I'm a little insomniaic right now, so I thought I'd explain a neat

way to look at and calculate PB scales. The way it's been done might

be described as taking a basis for a notation in the p-limit, and

setting one basis element aside, finding the block from the rest. The

dual point of view says that we select out the corresponding val.

Suppose [v_1, ..., v_k] form a notation in the p-limit, where k=pi(p)

is the number of primes up to p, and suppose all the vals v_i are

positive, so that v_i(q) for q<=p a prime is a positive integer.

Suppose also that (b_1, ..., b_k) is a basis for the notation. We

create a block of n=v_1(2) scale steps in an octave by setting aside

b_1, and replacing the top row representing b_1 with [1 0 0 ... 0]

representing 2, which gives us a Graham matrix we can invert and use

to define the block. The inverted matrix can be written in terms of

our notation as

[(1/n)v_1, v_2 - (v_2(2)/n)v_1, ..., v_k - (v_k(2)/n)v_1],

which we may verify by applying it to 2 and the basis elements b_i

for i>1, obtaining the identity. This means that the condition for a

note q being in the block is 0 <= v_1(q) < n, and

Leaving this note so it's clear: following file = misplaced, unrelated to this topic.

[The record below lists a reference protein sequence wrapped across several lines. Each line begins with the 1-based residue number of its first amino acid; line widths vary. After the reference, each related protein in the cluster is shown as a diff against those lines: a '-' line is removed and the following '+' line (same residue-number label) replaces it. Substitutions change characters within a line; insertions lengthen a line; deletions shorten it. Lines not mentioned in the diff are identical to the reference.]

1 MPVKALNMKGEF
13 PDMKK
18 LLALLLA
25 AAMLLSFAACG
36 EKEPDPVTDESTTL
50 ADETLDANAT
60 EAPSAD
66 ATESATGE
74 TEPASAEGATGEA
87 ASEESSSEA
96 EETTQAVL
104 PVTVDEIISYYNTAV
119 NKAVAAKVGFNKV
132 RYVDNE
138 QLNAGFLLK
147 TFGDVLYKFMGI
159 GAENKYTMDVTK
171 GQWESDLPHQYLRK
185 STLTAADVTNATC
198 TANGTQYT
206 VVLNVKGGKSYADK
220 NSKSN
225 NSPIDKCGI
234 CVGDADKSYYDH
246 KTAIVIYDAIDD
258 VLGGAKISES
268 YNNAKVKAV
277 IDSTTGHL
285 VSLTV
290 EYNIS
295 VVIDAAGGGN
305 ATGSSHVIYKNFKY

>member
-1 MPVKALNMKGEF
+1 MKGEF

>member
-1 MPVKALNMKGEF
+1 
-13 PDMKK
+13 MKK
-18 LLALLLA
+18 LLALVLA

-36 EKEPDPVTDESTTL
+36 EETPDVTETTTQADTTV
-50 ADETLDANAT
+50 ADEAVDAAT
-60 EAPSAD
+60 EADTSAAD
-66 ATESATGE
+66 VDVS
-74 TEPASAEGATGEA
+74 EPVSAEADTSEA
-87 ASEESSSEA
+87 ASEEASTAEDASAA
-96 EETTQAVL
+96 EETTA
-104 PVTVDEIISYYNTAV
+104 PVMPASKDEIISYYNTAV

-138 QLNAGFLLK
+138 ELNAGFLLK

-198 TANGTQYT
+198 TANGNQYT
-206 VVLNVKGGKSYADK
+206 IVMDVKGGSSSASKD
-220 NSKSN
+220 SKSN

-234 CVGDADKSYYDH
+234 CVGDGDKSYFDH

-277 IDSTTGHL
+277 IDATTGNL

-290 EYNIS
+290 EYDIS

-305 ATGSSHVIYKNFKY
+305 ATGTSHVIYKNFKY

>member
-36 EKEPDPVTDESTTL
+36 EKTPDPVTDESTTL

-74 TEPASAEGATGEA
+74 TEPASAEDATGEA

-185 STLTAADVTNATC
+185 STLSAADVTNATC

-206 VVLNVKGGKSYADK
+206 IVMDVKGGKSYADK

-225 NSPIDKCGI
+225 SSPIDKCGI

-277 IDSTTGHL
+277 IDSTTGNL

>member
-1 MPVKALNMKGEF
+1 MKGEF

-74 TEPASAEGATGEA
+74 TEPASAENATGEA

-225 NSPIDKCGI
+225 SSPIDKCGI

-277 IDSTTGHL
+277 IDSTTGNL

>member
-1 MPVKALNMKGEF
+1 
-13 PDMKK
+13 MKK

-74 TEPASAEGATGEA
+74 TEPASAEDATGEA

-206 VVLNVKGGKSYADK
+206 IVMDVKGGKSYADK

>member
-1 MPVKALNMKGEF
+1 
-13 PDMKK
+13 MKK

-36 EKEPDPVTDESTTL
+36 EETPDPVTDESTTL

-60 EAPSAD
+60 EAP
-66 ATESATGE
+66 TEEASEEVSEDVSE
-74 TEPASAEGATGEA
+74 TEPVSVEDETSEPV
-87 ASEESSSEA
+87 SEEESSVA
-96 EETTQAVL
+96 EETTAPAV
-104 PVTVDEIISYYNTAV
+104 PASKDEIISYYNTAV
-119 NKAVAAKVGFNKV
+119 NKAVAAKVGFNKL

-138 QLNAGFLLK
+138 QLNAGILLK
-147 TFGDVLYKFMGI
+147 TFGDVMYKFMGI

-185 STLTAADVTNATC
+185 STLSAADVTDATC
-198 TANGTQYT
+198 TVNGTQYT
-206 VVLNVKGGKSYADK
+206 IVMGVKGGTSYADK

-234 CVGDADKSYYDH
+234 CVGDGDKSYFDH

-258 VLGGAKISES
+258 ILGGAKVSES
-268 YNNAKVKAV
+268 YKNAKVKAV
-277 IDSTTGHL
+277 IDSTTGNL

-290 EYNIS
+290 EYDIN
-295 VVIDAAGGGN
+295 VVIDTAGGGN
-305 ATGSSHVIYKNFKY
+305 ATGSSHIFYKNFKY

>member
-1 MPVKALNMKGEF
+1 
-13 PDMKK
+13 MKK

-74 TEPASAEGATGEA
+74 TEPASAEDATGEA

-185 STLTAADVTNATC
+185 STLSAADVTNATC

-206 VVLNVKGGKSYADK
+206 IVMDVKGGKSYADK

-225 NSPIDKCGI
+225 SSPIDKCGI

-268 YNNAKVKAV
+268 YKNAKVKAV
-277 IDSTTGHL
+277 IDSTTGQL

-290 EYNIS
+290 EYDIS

-1/2 <= v_i(q) - (v_i(2)/n)v_i(q) < 1/2 for each i>1. Thus the m-th

scale step expressed in our notation can be calculated from

v_1(q) = m and v_i(q) = ceil(-1/2 + (v_i(2)/n)m). The notes are

strung out in an approximate line across a diagonal of the

rectangular prism defined by [v_1, ..., v_k], so it is a "scale along

a line" as I called it in the subject header.

I hope this was reasonably coherent.

--- In tuning-math@y..., genewardsmith@j... wrote:

>The notes are

> strung out in an approximate line across a diagonal of the

> rectangular prism defined by [v_1, ..., v_k], so it is a "scale

along

> a line" as I called it in the subject header.

I might add that given a notation [v_1, ..., v_k] we get C(k,1) = k

blocks, C(k,2) = k(k-1)/2 blocks with one comma tempered out, and so

forth down to C(k, k-2) = k(k-1)/2 blocks in various linear

temperaments, corresponding to faces, and C(k,k-1) = k equal

temperaments.